Hey Christian: Is the Whole World Bad?

Andy Bunch

We need to decide if we believe the world is basically bad or basically good. As Christians we have a ton of bible verses, especially in the Old Testament that would indicate that the world is most assuredly evil. 

I’ve heard Christians say things like, the world belongs to the devil. I certainly can’t defend all the wrong doing, greed, and selfishness we encounter on a daily basis, but I think this is a really important point and we Christians get ourselves into a lot of trouble when we sort of skim through the instructions on topics like this. It hides prejudices we apply to others which they use as an excuse to hate us and the God we represent. 

But Andy, if the Bible says the world is evil then it is, right?

Well, yes, but is that all it says? 

1st where do we get the idea the world is evil. We know the world is fallen. We know the world is one of three things we Chrisians battle in spiritual warfare, but the other two are Satan and our own flesh. We don’t have a problem saying our own flesh is a little nuanced. Satan is clearly evil and in my opinion, beyond redemption, but my flesh is something to be circumcised from the new me in Christ. So is the world something to be redeemed or something beyond redemption? 

We need to answer this question because it determines who we are fighting. We’re told that we wrestle not with flesh and blood, but with spirits and principalities (Eph. 6:12-13).

Where do we get the idea that the world is beyond redemption? 

Frankly it serves organized religion, past and present, to keep people focused on Salvation as a get out of jail free card. One day we’ll go to heaven and our suffering will end forever, right? Yes, except we don’t spend eternity in heaven. Jesus brings us back to a new Earth. I won’t take time to proof text poker that one out, but it’s one of the top bad three bad theologies believed by most Christians that’s crippling our transformation and our ability to take up our purpose. (Two others are the rapture and believing that humans are only body and soul, ignoring the Spirit.)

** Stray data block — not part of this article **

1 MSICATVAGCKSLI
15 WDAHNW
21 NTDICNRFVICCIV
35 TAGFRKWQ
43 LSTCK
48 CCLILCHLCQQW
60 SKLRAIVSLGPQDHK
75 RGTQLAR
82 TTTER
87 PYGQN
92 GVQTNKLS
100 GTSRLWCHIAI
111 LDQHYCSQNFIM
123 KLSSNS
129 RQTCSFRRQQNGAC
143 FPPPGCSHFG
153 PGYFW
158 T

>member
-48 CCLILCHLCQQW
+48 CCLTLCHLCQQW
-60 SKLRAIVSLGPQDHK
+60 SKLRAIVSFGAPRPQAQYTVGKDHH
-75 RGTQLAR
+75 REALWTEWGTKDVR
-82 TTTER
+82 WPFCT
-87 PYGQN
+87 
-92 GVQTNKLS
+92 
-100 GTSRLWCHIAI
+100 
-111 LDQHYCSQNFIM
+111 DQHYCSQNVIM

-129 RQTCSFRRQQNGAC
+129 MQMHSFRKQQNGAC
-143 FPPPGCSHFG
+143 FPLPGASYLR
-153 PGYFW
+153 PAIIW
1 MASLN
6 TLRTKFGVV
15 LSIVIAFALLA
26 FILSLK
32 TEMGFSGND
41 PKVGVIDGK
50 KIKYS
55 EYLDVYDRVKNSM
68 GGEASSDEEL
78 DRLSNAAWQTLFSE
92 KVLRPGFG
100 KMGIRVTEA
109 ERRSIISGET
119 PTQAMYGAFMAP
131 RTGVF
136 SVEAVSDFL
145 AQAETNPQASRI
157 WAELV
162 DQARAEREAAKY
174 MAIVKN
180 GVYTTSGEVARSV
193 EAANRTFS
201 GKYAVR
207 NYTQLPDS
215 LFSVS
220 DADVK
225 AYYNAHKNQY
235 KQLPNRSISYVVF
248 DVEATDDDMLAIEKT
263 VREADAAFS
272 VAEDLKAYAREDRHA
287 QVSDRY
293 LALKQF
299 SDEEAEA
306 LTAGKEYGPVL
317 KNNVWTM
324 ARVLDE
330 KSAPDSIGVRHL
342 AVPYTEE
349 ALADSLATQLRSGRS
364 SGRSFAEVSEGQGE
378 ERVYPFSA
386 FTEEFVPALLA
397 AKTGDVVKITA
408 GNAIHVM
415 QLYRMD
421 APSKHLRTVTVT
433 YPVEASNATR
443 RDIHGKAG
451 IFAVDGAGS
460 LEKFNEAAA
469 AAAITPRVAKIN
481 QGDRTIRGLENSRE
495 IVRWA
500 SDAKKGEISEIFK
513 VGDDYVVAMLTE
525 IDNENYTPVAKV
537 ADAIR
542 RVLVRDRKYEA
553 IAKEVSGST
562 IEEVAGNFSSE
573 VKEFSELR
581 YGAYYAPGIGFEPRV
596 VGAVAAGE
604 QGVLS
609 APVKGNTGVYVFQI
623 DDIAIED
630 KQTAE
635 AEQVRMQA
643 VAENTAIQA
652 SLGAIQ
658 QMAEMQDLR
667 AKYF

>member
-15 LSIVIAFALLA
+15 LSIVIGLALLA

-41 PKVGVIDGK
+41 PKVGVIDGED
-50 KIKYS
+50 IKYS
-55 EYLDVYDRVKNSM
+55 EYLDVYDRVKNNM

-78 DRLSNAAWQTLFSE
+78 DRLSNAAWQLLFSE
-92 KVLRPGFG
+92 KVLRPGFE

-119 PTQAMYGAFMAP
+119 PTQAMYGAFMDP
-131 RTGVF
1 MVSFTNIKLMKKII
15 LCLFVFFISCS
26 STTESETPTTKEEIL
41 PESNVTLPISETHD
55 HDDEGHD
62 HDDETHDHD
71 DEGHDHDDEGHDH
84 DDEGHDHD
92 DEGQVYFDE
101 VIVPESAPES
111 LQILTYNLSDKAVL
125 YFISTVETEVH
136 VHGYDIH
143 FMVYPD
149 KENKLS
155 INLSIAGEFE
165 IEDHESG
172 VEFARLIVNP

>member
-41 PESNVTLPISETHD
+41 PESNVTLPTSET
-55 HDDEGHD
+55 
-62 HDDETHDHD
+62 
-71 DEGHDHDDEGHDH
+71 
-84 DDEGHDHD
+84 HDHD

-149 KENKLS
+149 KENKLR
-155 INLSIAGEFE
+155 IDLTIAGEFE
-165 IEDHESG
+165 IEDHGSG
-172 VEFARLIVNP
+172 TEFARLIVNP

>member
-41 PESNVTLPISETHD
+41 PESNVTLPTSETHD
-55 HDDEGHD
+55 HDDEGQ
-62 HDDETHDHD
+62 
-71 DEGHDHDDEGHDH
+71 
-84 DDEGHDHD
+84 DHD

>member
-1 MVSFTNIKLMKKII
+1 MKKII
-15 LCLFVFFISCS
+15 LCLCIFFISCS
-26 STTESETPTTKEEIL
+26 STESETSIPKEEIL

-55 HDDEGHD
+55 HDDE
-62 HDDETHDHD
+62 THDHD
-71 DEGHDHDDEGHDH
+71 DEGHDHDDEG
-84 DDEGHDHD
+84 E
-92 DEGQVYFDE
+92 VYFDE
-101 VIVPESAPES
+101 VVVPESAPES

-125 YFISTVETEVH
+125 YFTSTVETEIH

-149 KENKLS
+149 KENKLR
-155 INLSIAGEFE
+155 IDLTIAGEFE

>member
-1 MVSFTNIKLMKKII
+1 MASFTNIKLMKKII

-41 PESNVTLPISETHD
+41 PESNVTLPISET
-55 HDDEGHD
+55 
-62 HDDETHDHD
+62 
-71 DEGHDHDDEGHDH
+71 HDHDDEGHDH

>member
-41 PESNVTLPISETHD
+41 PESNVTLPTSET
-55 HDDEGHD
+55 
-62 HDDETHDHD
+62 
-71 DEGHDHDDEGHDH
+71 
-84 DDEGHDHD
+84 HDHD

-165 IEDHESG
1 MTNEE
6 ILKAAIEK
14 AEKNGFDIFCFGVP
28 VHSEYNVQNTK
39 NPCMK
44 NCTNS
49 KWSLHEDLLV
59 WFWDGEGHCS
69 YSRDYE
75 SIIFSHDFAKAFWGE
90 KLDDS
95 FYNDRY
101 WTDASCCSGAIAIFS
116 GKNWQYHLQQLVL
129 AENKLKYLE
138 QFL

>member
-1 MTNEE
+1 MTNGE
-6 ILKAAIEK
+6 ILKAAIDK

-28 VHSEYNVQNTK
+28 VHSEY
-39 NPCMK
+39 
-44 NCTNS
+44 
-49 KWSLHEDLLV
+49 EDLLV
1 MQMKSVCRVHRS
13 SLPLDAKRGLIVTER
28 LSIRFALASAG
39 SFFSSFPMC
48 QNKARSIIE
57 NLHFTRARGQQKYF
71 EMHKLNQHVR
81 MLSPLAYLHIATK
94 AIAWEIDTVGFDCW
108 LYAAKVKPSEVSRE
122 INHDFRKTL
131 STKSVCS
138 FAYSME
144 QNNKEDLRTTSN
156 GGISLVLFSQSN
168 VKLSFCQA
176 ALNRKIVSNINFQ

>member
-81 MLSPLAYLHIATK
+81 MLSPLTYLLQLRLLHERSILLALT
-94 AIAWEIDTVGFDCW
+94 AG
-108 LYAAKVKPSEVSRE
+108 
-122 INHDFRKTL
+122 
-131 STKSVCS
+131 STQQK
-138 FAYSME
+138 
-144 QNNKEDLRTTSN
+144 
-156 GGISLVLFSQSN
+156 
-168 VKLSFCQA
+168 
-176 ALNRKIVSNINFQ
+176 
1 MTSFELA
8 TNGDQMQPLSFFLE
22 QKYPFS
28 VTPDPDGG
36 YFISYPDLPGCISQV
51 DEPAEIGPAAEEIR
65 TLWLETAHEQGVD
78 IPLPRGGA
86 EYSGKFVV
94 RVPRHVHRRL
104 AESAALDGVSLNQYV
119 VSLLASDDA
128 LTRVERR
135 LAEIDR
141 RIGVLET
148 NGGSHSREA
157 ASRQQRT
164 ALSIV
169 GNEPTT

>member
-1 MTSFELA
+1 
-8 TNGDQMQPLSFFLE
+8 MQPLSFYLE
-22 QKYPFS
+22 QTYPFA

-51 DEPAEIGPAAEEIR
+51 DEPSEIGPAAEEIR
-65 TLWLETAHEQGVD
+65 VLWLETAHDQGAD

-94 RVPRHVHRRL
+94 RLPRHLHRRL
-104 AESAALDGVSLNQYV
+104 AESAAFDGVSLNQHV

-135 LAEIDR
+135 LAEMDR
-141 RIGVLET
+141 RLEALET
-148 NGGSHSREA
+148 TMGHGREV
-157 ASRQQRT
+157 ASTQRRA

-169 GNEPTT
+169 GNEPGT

The truth is that all of nature groans in eager expectation for the Sons and Daughters of God to be revealed. Not so we can tell them how wicked they are, but so we can lead them to the feet of God as an act of worship. 

They don’t follow you if you aren’t blessing them. How do you bless something you think is unredeemable? 

How you see people:

I think seeing the world as fallen and without any good has more to do with ourselves than biblical teaching. 

Most people either believe others are better than them, worse than them or about the same. We do this with God too, by the way. I think the modern Christian willingness to write off everyone who doesn’t philosophically align with them comes from a similar life lens, so baked in as to be an unconscious bias. 

Not since Calvin came up with predestination (which can’t be disproven BTW) have humans been so eager to embrace a superiority complex. Let me tell you my story and this will make more sense. 

How I started pondering this:

I woke up a few weeks ago hearing God say, “everyone who knows me is your brother or sister and everyone who doesn’t know me is your friend.” 

I had to ponder this and it led me on an awesome wild goose chase. 

I remember when I reconnected to God after my father died. I’d been raised a Christian but I didn’t get serious until my father died and my pain was so great I couldn’t do anything until I asked God to be my father.  When I asked that and God affirmed that he would, he showed me all the times in my life he’d pursued me. Like a movie, my life flashed before my eyes and he pointed out all the times when I was living in depravity and he’d sent me encouragement or guidance. 

If God was pursuing me when I was out of relationship with him, does God pursue everyone, even those he knows won’t ever choose him? 

I believe so. Its in God’s nature to love. He is love. He created Adam and Eve knowing they’d fall and his son would have to pay the price. 

We know Jesus endured the cross for the glory set before him (Heb. 12:2) and that he died for us when we were not his friends (Romans 5:8). 

We also know we are saved by Grace (Ephesians 2:8). So can God apply Grace to someone who hasn’t accepted it? There are Christians who will say yes. I’m not sure I’m going that far, but there is more going on here than the religion I was raised in represents and I’m determined to look at the details with God’s help before coming to a conclusion.